We are all well aware of the very different year we have just lived and worked through as a result of the COVID-19 pandemic. I don’t have to tell you that there were not procedures written for how to handle clinical education during a pandemic, but I do want to summarize briefly how we have responded and shifted. It is a very odd place to “be” as academic clinical educators – each of our clinical education team members are active clinicians and active academicians. We understand what has been happening on the healthcare frontlines. We also work with students who faced uncertainty in March along with the rest of the world. Being on both ends, yet in the middle, is just a different place. It has required constant mindfulness of the strain on the healthcare system including healthcare professionals as well as recognition that students and the educational system are under strain as well. It also requires mindfulness that clinical healthcare education is presently a strain on the healthcare system, but a pause in educating healthcare professionals may likely offer additional future strain on the system.
  
All of the students in the Class of 2020, with the guidance from the Commission on Accreditation in Physical Therapy Education (CAPTE), graduated either on time or within 2 months of their original graduation date. CAPTE issued a revision of the number of clinical weeks required for students impacted by COVID-19; however, they maintained the requirements for meeting competency and depth and breadth of clinical experiences. We revised our curriculum schedule for the Class of 2021 and 2022, which did result in the cancellation of the May-June 2020 6-week clinical experience for our new 2nd year students. Those students will participate in that missed clinical this summer – thanks to our clinical partners who provided us with enough offers for this year’s May-June 2021 clinical experiences. The class of 2021, presently in their final clinical rotations, appears on target for graduation as well (with some adjustments for a handful we hope will successfully occur, allowable by CAPTE, to secure the depth and breadth of experiences that are still required). 
 
In addition to CAPTE, the Federation of State Boards of Physical Therapy (FSBPT) has adopted changes that allow for students to sit for examination for licensure within windows of the fixed test dates and has worked with Prometric, the company that administers the tests at testing centers around the country, to make in-person testing requirements still available. Initially, this was a challenge and many were frustrated. Last summer, a webinar from the FSBPT, provided significant insight into the challenges that both agencies were facing. They extended great efforts to “normalize” the process as much as possible in what now seems like an impressive time frame.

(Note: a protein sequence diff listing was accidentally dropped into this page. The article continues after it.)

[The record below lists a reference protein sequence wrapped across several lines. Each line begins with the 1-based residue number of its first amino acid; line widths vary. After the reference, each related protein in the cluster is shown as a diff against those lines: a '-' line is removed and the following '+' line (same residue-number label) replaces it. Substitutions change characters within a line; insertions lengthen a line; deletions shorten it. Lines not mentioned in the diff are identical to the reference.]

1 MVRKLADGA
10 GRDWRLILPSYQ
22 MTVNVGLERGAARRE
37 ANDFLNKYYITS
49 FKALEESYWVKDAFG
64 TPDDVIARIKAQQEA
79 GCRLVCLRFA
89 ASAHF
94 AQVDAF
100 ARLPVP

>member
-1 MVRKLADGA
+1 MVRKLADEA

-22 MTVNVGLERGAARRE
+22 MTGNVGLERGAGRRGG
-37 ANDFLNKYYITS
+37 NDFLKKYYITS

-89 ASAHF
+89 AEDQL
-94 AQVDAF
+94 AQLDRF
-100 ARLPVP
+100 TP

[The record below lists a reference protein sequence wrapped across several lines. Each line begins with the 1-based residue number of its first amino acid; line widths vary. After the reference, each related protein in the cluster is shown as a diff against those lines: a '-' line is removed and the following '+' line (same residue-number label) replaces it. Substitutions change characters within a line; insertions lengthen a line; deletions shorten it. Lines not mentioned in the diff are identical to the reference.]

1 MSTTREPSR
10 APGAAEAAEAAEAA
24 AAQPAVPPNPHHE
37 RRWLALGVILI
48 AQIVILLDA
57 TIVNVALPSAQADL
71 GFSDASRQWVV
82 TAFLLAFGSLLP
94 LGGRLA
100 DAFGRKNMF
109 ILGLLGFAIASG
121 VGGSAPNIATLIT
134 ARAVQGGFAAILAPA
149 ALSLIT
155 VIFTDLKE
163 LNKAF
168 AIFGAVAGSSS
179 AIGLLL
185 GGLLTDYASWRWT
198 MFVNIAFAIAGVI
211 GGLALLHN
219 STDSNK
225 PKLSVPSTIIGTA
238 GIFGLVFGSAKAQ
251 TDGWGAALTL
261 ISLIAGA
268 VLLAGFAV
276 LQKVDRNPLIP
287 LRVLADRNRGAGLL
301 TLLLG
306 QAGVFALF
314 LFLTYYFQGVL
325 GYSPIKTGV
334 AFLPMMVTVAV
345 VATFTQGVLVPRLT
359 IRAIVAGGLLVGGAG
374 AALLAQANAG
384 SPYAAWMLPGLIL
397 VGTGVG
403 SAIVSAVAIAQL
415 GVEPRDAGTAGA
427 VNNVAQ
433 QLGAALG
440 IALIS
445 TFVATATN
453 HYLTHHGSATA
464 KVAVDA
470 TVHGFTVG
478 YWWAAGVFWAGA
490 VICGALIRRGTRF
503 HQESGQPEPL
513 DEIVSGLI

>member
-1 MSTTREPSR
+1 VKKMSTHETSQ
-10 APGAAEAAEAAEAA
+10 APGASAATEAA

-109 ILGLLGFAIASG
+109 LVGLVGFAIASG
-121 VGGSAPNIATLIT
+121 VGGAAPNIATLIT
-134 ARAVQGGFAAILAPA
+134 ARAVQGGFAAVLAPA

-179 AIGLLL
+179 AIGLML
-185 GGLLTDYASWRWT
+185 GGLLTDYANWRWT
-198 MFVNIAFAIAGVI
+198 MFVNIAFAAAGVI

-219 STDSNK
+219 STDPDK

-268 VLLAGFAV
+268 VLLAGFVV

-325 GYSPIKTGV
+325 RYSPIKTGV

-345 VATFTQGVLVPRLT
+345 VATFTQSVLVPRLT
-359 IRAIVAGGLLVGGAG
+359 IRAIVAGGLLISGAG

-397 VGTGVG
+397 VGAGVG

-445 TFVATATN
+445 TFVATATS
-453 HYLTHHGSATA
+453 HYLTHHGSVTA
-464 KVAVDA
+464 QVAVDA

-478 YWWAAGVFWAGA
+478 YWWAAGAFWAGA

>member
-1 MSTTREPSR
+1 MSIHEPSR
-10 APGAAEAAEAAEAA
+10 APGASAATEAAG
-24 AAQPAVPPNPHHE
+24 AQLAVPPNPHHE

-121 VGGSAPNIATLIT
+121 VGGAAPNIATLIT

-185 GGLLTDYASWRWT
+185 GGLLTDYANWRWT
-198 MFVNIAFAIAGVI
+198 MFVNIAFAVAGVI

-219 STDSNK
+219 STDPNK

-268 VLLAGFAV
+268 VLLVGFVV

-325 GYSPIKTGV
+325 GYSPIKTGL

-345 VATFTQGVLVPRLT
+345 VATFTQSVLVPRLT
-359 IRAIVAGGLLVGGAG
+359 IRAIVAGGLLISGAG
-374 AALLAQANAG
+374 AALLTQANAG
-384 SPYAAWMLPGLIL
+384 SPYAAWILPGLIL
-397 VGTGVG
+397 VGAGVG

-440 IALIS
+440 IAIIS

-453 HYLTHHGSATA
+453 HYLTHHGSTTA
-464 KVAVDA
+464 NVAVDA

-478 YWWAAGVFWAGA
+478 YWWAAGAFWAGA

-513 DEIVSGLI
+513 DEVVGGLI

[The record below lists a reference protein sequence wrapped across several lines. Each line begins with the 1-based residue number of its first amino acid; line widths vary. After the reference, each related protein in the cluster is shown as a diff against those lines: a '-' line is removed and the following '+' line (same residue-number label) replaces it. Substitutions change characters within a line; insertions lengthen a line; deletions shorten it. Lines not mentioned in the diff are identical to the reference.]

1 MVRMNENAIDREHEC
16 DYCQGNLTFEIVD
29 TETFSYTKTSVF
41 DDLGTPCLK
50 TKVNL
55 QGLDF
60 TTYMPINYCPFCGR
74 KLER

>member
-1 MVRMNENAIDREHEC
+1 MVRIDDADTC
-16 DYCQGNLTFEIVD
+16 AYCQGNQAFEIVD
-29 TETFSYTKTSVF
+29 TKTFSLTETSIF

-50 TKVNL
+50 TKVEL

Nationally and locally, the various academies and special interest groups for physical therapy education have met regularly in meetings, webinars, and in town hall meetings to collaborate and work through challenges. The Program Directors of all of the DPT programs in Michigan met regularly, as have the Directors of Clinical Education to identify challenges local to Michigan.  Most recently ACAPTE issued a “Statement Regarding Students in Physical Therapy Working with Patients with COVID-19” (Feb 2021).  We are providing this article to you.  

To say that much activity has occurred discussing the difficult choices related to student physical therapy education – particularly clinical education – would be an understatement. However, the discussions that are occurring in healthcare agencies around the country, are likely as complex, if not more, when it comes to balancing the safety and care of employees and patients while trying to ensure that there are future healthcare providers in the pipelines. This is not lost on our program faculty at all and our clinical education team is certainly aware of the challenging conversations that clinical faculty have had with their administration teams about continuing to support clinical experiences for DPT students. We feel a huge debt of gratitude to all of you – Site Coordinators of Clinical Education, Clinical Instructors, and anyone in your organization who has been instrumental in pausing clinical education for only a brief time, before re-grouping, and thinking outside of the box to resume clinical experiences. I am not sure there is a hug big enough or a thank you sincere enough to express what you have done for all physical therapy students but in particular our Central Michigan University Doctor of Physical Therapy Students!  Thank you, thank you, thank you, and kudos to infinity! 
 
For those Clinical Instructors who supported our students for excellent educational experiences this past fall, we asked students to collect some information and a selfie, if the Clinical Instructor was agreeable. Please click on the attached link to see what these HEROS! have done for our students: LINK

This video will also be shared on CMU social media outlets – we want everyone to know about the fantastic clinical faculty and the amazing ways in which support is provided to our CMU DPT students!

Our entire faculty and university have immense respect and gratitude for what all of you do to support our profession and the continued education of future physical therapists!

Fire Up to all of you!